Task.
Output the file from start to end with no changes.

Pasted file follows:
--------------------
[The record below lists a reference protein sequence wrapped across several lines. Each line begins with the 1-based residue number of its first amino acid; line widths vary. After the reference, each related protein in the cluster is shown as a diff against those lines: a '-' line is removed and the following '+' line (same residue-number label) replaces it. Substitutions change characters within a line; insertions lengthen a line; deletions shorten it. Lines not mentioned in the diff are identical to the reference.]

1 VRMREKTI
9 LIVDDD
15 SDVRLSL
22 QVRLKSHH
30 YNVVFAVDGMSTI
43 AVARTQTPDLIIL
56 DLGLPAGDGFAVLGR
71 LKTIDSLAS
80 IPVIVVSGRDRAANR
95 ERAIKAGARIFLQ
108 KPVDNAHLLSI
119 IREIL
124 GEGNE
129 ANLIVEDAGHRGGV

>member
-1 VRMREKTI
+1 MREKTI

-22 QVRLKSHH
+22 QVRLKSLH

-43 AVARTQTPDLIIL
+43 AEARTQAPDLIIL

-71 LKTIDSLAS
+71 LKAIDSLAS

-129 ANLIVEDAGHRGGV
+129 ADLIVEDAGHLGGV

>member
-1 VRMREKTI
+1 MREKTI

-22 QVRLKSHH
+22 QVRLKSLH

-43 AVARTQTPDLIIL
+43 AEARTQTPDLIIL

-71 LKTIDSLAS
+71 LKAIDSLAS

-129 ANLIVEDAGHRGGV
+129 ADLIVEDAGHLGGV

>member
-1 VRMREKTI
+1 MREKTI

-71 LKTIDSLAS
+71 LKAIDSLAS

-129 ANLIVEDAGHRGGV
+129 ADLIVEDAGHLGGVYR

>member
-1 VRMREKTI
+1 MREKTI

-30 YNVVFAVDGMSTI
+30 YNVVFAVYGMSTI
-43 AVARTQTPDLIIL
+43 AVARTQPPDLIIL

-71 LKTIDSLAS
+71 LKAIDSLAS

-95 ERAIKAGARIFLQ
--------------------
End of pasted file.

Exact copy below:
[The record below lists a reference protein sequence wrapped across several lines. Each line begins with the 1-based residue number of its first amino acid; line widths vary. After the reference, each related protein in the cluster is shown as a diff against those lines: a '-' line is removed and the following '+' line (same residue-number label) replaces it. Substitutions change characters within a line; insertions lengthen a line; deletions shorten it. Lines not mentioned in the diff are identical to the reference.]

1 VRMREKTI
9 LIVDDD
15 SDVRLSL
22 QVRLKSHH
30 YNVVFAVDGMSTI
43 AVARTQTPDLIIL
56 DLGLPAGDGFAVLGR
71 LKTIDSLAS
80 IPVIVVSGRDRAANR
95 ERAIKAGARIFLQ
108 KPVDNAHLLSI
119 IREIL
124 GEGNE
129 ANLIVEDAGHRGGV

>member
-1 VRMREKTI
+1 MREKTI

-22 QVRLKSHH
+22 QVRLKSLH

-43 AVARTQTPDLIIL
+43 AEARTQAPDLIIL

-71 LKTIDSLAS
+71 LKAIDSLAS

-129 ANLIVEDAGHRGGV
+129 ADLIVEDAGHLGGV

>member
-1 VRMREKTI
+1 MREKTI

-22 QVRLKSHH
+22 QVRLKSLH

-43 AVARTQTPDLIIL
+43 AEARTQTPDLIIL

-71 LKTIDSLAS
+71 LKAIDSLAS

-129 ANLIVEDAGHRGGV
+129 ADLIVEDAGHLGGV

>member
-1 VRMREKTI
+1 MREKTI

-71 LKTIDSLAS
+71 LKAIDSLAS

-129 ANLIVEDAGHRGGV
+129 ADLIVEDAGHLGGVYR

>member
-1 VRMREKTI
+1 MREKTI

-30 YNVVFAVDGMSTI
+30 YNVVFAVYGMSTI
-43 AVARTQTPDLIIL
+43 AVARTQPPDLIIL

-71 LKTIDSLAS
+71 LKAIDSLAS

-95 ERAIKAGARIFLQ